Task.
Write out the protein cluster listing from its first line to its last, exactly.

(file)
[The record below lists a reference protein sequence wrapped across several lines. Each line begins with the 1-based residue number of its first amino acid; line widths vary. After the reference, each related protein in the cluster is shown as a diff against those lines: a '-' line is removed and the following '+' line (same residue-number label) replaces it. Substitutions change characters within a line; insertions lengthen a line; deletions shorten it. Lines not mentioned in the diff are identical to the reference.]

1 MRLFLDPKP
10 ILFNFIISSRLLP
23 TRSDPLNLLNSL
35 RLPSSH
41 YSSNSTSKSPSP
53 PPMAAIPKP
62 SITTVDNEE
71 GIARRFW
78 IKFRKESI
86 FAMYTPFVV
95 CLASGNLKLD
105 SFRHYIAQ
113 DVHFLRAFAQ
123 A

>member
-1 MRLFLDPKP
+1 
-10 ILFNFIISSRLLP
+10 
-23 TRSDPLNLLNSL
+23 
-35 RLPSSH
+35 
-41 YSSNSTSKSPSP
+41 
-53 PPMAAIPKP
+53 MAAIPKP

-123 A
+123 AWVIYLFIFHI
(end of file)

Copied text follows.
[The record below lists a reference protein sequence wrapped across several lines. Each line begins with the 1-based residue number of its first amino acid; line widths vary. After the reference, each related protein in the cluster is shown as a diff against those lines: a '-' line is removed and the following '+' line (same residue-number label) replaces it. Substitutions change characters within a line; insertions lengthen a line; deletions shorten it. Lines not mentioned in the diff are identical to the reference.]

1 MRLFLDPKP
10 ILFNFIISSRLLP
23 TRSDPLNLLNSL
35 RLPSSH
41 YSSNSTSKSPSP
53 PPMAAIPKP
62 SITTVDNEE
71 GIARRFW
78 IKFRKESI
86 FAMYTPFVV
95 CLASGNLKLD
105 SFRHYIAQ
113 DVHFLRAFAQ
123 A

>member
-1 MRLFLDPKP
+1 
-10 ILFNFIISSRLLP
+10 
-23 TRSDPLNLLNSL
+23 
-35 RLPSSH
+35 
-41 YSSNSTSKSPSP
+41 
-53 PPMAAIPKP
+53 MAAIPKP

-123 A
+123 AWVIYLFIFHI